They're ambush predators.
Here you are, a bee, touching down on a flower and little do you know there's a patient and persistent crab spider lying in wait.
Sometimes they're camouflaged, matching the color of a blossom, like a yellow crab spider on a gold coin, or a pinkish-white crab spider on sedum.
But there was no missing this white crab spider on a Mexican sunflower (Tithonia) last weekend. It stood out like a snowy owl perched on a crate of crimson pomegranates.
Crab spiders belong to the family Thomisidae and are often called "flower crab spiders." They're not web weavers or jumping spiders. They're ambush specialists that trap unsuspecting prey.
If you're wondering why some honey bees, leafcutter bees, blue orchard bees or sweat bees don't go home at night, the crab spider is one of the reasons.
Crab spider on a Mexican sunflower, Tithonia. (Photo by Kathy Keatley Garvey)
Crab spider on a gold coin. (Photo by Kathy Keatley Garvey)
Crab spider on sedum. (Photo by Kathy Keatley Garvey)
It was a bad day for a butterfly.
We stopped by the Ruth Risdon Storer Garden, part of the UC Davis Arboretum, at noon today as triple-digit temperatures climbed to a scorching 103.
We spotted a few cabbage white butterflies (Pieris rapae) nectaring the Verbena (Verbena bonariensis), and a few honey bees on the gaura (Onagraceae).
The cabbage whites seemed to like the Verbena. They fluttered around the blossoms gracefully, touching down like snowy princesses in winged gowns and spiked heels, belying the fact that their caterpillars are pests of cabbage, kale, radish and broccoli, mustard and other members of the family Brassicaceae.
One cabbage white, however, wasn't so lucky.
As we rounded a corner of the garden, we noticed it wasn't fluttering. It wasn't moving. It wasn't doing anything.
There was a good reason why it wasn't going anywhere.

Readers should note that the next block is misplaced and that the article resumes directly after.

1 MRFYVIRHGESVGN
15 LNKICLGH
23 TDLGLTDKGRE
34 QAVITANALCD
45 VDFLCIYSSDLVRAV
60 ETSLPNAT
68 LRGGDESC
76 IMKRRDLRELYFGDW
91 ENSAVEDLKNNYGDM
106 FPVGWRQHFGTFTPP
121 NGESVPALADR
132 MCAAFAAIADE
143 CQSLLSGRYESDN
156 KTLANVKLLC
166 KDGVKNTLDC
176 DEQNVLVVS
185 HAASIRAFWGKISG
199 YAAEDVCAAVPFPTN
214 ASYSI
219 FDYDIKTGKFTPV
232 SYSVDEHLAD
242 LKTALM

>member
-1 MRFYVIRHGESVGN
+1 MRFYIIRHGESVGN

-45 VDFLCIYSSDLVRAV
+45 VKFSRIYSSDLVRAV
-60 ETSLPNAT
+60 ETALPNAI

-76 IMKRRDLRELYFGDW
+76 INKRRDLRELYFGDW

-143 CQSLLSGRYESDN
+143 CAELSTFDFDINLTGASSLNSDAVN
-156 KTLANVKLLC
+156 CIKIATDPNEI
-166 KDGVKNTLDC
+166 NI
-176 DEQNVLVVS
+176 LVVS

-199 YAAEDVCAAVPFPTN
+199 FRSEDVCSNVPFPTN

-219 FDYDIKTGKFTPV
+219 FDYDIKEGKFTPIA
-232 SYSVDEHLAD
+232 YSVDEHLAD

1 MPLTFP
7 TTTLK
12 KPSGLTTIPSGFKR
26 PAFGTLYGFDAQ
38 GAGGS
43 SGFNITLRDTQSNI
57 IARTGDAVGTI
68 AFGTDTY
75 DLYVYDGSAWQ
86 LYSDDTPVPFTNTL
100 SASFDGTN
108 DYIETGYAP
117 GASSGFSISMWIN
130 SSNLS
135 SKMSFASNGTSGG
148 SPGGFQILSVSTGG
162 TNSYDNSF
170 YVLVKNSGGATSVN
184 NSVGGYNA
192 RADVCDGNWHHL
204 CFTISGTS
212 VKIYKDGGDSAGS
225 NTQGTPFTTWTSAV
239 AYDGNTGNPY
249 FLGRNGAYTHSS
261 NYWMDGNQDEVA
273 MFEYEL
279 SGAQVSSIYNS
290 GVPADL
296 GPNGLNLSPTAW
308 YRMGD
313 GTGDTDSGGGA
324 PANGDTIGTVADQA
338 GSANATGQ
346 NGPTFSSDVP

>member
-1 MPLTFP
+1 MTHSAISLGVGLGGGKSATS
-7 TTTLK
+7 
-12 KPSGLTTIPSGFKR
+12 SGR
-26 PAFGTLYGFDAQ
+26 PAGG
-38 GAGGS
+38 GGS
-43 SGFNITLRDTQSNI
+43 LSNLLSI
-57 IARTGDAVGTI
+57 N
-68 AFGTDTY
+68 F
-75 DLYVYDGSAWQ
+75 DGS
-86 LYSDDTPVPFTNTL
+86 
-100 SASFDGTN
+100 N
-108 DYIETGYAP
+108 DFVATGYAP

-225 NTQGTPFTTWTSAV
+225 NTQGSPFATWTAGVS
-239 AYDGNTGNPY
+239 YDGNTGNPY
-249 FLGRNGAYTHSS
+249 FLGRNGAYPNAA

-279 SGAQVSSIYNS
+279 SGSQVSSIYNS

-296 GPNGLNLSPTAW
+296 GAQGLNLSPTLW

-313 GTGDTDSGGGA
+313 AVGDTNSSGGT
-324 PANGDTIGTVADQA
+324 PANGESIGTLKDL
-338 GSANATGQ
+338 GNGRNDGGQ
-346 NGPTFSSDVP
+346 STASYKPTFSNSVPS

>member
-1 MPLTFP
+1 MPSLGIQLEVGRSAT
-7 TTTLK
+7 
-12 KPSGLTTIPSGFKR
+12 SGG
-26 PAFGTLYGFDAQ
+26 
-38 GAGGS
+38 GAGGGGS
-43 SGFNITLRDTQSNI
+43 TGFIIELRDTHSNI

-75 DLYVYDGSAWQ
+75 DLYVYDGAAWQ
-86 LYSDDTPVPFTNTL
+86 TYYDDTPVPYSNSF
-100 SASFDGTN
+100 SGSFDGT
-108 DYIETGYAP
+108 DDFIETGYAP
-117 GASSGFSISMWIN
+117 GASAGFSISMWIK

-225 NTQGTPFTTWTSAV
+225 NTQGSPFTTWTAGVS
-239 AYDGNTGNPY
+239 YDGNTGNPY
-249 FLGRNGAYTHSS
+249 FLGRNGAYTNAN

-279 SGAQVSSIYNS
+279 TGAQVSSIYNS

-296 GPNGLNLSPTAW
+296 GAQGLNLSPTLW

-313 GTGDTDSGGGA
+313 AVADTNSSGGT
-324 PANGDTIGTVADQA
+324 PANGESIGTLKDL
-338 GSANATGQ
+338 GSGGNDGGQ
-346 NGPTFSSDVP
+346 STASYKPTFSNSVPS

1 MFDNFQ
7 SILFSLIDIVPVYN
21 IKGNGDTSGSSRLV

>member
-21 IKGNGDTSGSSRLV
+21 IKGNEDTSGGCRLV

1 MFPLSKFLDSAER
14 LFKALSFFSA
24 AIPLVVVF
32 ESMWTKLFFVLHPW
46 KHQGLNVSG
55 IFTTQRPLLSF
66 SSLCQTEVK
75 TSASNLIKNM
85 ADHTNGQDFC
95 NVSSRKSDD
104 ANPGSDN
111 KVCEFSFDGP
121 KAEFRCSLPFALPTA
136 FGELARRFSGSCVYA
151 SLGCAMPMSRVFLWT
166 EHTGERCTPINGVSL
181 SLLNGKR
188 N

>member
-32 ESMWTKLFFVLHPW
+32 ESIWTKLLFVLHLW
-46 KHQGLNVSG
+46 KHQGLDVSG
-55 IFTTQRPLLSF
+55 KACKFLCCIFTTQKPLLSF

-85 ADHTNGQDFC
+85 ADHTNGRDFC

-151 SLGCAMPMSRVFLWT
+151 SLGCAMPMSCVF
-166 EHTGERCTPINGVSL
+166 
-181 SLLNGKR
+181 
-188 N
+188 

A hungry crab spider.
Crab spider with its kill, a cabbage white butterly. (Photo by Kathy Keatley Garvey)
This one got away. (Photo by Kathy Keatley Garvey)
All that glitters is not gold.
The gold coin flowers (Asteriscus maritimus) planted in our yard attract a goodly number of leafcutter bees and hover flies (aka flower flies and syrphid flies).
But if you look closely, gold coins attract something else--arachnids.
This little crab spider (below) blends in so well that at first glance, it's not easy to spot.
And that's the key. Perfectly camouflaged, it awaits prey.
A golden opportunity...
Camouflaged crab spider waits for prey on a gold coin. (Photo by Kathy Keatley Garvey)
Close-up of crab spider camouflaged on gold coin. (Photo by Kathy Keatley Garvey)
It was not a good day for a flower fly.
A flower fly, aka syrphid fly, dropped down in a patch of pink roses at the Häagen-Dazs Honey Bee Haven at UC Davis today to sip nectar.
It was a pink-rose kind of day.
Not for the flower fly, though. A crab spider, lying in wait, pounced.
The battle ended quickly, but the syrphid-fly feast was not to be. Not today. The predator dropped its prey.
You can see lots of predator-prey action at the Häagen-Dazs Honey Bee Haven, a half-acre bee friendly garden located next to the Harry H. Laidlaw Jr. Honey Bee Research Facility on Bee Biology Road, west of the central campus.
It's open from dawn to dusk. Admission is free for all--including predators and their prey.
Crab spider nails a flower fly in the Haagen-Dazs Honey Bee Haven. (Photo by Kathy Keatley Garvey)
Crab spider loses its prey and heads down a stem. (Photo by Kathy Keatley Garvey)